Amy Schumer has responded to queries about her "puffier" than usual face, explaining that it is due to her endometriosis.
The 42-year-old actor shared a post on Instagram addressing comments about her appearance on a recent TV appearance.
The Life & Beth star explained that she has "some medical and hormonal things" going on "right now" and admitted that some days she feels like she wants to "put a bag over my head", while others she feels "confident".
"Thank you so much for everyone’s input about my face!" she wrote.
"I've enjoyed feedback and deliberation about my appearance as all women do for almost 20 years. And you’re right it is puffier than normal right now.
"I have endometriosis an auto immune disease that every woman should read about. There are some medical and hormonal things going on in my world right now but I’m okay."
Schumer went on to add that while women don't need to justify their looks, she wants to encourage others to embrace their own bodies.
"I wanted to take the opportunity to advocate for self love and acceptance of the skin you’re in," she wrote. "Like every other women/person some days I feel confident and good as hell and others I want to put a bag over my head."
Danielle Lloyd has also opened up about living with endometriosis revealing that she plans to undergo an endometrial ablation and sterilisation surgery.
"Anyone with endometriosis will tell you, it's not just like period pain, it's pains shooting down your legs, awful cramps, heavy bleeding and exhaustion," the model and TV personality told OK!
"I'm still waiting for my endometrial ablation and sterilisation, but I think as soon as that's done, I'll feel so much better."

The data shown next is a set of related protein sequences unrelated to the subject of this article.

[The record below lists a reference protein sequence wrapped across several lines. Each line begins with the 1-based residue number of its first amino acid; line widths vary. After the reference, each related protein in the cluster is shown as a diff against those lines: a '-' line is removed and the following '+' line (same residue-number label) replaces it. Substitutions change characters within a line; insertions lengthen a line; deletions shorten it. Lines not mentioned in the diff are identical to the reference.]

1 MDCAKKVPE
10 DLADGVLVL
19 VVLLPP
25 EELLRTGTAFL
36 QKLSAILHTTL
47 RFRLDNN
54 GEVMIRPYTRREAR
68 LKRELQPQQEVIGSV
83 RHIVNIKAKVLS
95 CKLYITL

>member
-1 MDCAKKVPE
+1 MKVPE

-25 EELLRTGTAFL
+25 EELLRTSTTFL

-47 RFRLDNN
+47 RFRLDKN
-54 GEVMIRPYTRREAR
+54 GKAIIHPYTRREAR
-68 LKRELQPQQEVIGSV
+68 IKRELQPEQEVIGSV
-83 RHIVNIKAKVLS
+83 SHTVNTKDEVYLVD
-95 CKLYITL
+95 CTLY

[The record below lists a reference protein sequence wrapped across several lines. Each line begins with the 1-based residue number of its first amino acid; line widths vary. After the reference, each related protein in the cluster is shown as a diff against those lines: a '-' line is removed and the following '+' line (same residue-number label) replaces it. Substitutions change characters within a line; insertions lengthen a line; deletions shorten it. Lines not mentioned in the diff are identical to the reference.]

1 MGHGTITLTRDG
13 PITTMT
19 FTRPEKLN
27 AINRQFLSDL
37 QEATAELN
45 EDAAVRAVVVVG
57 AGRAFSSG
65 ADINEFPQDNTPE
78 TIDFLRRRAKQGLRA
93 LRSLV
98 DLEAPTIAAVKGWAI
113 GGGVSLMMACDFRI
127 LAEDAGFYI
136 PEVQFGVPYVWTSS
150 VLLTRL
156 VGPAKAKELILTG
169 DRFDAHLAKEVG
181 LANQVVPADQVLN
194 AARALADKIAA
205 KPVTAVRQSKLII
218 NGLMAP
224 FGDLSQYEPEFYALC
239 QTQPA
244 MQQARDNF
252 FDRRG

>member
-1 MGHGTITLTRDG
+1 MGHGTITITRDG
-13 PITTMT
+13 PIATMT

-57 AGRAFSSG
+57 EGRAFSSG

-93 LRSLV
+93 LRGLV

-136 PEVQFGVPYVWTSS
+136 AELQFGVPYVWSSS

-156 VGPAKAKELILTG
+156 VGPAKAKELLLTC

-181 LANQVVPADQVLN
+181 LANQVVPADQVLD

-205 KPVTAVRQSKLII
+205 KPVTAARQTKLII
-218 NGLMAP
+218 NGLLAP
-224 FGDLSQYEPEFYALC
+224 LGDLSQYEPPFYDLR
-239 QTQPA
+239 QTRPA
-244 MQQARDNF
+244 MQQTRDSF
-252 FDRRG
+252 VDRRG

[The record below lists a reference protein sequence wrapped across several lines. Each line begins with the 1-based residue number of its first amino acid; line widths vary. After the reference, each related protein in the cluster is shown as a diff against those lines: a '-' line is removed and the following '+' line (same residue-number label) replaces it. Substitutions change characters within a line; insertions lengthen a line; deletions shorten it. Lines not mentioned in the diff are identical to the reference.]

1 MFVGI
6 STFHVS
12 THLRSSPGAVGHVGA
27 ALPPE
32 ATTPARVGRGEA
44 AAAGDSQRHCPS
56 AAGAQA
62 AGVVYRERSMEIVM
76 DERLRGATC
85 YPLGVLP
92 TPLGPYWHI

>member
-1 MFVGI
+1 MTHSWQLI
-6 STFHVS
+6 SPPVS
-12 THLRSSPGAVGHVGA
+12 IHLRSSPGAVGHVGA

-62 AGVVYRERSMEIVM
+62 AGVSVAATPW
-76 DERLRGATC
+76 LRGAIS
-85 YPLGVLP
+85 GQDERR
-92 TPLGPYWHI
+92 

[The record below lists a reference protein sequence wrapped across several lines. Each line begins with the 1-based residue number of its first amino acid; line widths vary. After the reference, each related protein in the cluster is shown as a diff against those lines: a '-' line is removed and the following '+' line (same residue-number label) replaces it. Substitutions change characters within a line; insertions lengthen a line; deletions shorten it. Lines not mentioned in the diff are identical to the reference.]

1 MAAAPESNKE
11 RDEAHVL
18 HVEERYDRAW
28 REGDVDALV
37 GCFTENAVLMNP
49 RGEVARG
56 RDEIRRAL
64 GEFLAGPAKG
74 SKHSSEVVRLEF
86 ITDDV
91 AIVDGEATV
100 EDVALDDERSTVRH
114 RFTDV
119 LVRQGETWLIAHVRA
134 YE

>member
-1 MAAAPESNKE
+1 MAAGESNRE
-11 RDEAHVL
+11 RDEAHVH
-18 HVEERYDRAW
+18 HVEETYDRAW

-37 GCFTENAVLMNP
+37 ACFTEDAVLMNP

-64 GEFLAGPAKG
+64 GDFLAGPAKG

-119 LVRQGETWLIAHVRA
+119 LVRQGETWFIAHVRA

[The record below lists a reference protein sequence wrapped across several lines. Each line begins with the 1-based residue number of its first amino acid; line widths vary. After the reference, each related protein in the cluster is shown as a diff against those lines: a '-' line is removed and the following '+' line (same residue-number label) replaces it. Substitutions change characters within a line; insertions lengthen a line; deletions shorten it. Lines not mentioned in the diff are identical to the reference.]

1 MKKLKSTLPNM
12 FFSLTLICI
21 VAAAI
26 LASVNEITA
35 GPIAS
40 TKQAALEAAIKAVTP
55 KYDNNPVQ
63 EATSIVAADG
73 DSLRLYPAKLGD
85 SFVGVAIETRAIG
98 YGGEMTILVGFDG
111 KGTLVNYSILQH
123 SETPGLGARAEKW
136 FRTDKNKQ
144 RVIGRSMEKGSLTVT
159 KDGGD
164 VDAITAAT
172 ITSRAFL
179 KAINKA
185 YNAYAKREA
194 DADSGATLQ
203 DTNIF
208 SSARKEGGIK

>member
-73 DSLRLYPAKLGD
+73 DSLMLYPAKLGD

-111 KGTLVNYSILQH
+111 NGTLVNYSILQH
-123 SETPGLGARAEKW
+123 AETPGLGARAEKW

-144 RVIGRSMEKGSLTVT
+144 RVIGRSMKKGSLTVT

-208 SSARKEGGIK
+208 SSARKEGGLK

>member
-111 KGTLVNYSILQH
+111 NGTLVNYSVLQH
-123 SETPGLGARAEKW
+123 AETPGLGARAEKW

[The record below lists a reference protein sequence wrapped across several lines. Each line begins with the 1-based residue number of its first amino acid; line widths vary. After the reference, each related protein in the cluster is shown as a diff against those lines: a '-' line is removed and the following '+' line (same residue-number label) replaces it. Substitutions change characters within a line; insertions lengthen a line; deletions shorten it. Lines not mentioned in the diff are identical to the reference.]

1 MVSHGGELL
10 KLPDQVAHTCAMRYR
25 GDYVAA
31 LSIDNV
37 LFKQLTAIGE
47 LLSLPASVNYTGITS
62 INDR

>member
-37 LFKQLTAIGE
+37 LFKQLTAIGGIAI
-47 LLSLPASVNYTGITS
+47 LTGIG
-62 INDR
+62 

Lloyd, 40, was first diagnosed with the condition in 2020 and was recently advised to have a hysterectomy to reduce the risk of developing cancer.
It comes after fashion designer, presenter and model Alexa Chung, 40, said last year that women are being "dismissed, misdiagnosed and left floundering" before they get tested for endometriosis. She received treatment for the condition while a cyst was being removed.
"The condition is shrouded in mystery and misinformation, and frequently mishandled by doctors. There’s no cure," the former T4 presenter wrote in British Vogue.
"Often sufferers end up going back for surgery after surgery. Shockingly, there are stories of some doctors suggesting that women have a baby to suppress their symptoms."
Recent research found that women with endometriosis could become infertile years before being diagnosed with the condition.
Diagnosis of the condition is often delayed by seven years, the research outlines, as many women mistake the heavy bleeding and pain for being a heavy period. This delay means that women are often already infertile before they are officially diagnosed.
What is endometriosis?
Endometriosis the growth of endometrial-like tissue (the lining of the womb/uterus) outside of the uterus.
"Endometriosis is a condition which affects women usually around the age of 30 to 40," Dr Diana Gall from Doctor-4-U previously told Yahoo UK.